The Real Cost of Moving To Las Vegas
Las Vegas may be known for its 300 days of sunshine per year, casinos, high-end shopping, and desert landscape, but it’s also a major city that enjoys a relatively low cost of living. Even Los Angeles locals are picking up their California lifestyle and cultivating new roots in Las Vegas. But even though some items are cheaper in Las Vegas, there are still hidden expenses that may surprise newcomers. Here are some expenses you should keep an eye out for when moving to Las Vegas.
Any move across state lines or even county borders costs quite a bit of spare change. This moving checklist includes items (like boxes and moving trucks) to remember as expenses when making the switch to a new place in the Valley. These Las Vegas resources are helpful in determining water, electricity, and air conditioning services. If you’re moving out for the first time, it may also be useful to make a first-time budget that includes surprise expenses in addition to recurring costs.
Although you’ll save on transportation because of lower gas prices, moving to a car-centric city may be quite the change if you’re used to more public transportation options. Although RTC runs regular bus lines and downtown has bicycles for short-distance commutes, Las Vegas is far more navigable in a car because there are multiple freeway systems running through the Valley. If you don’t already have a car, expect to pay for gas, regular tune-ups, maintenance, and pricey car insurance in addition to monthly car payments.
Nevada has no state income tax as well as low property taxes (Clark County in Las Vegas has an average property tax rate of 1.019 percent, according to the SmartAsset property tax calculator). But don’t forget to factor in a sales tax of 8.1 percent into your budget.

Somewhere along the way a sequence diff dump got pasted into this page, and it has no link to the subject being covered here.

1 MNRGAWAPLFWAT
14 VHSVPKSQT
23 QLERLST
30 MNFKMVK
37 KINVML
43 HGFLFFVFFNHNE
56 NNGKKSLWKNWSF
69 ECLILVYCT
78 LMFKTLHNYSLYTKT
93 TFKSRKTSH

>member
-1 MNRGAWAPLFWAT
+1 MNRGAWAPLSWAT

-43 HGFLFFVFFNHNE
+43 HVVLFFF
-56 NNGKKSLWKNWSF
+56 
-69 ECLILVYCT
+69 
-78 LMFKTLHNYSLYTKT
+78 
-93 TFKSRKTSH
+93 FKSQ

Homeowner Association Fees (HOA)
Whether you rent or buy in Las Vegas, HOA fees tend to run on the high end. While average home prices and rent costs are reasonable when compared to other major cities, HOA fees in the luxury market can cost between $500 and $2,000 per month. Although there are some HOA-free neighborhoods in the Valley, pretty much all master-planned communities offer amenities in their neighborhood, which do not come cheaply. Outside the luxury market, the Review Journal reports a variety of HOA fees, ranging from $15 to $600, with most neighborhoods somewhere in between.
While you may be planning to make most of your meals at home, every once in a while you’ll want to dine at one of the many restaurants Las Vegas is known for. In this Valley, tipping is strongly encouraged, if not required, depending on the number of people in your party. It’s typical to pay your server 18 percent of the meal cost. This should always be factored into any monthly budget. After all, if you can’t afford to tip your server, you can’t afford to eat at a restaurant.
Depending on whether you live in a newer community, you may have a desert landscape that doesn’t require as much maintenance. However, if your yard does have grass you’ll have to water it regularly to keep the grass from turning brown from the desert heat. The cost of a lawn service often depends on the square footage of your lawn, which HomeAdvisor estimates at about $202 per month. Another factor to keep in mind is the water authority’s mandatory watering schedule, which prevents watering on certain days of the week depending on where you live. If you break the rules and get caught, your first violation fine will range from $80 for one inch or less of wasted water to over $5,000 for a fifth violation of three or more inches.
Watch out for a high utility bill in the summer when the thermometer skyrockets above 100 degrees. On average, the utility bill for a 1,000 square-foot apartment costs around $180 per month.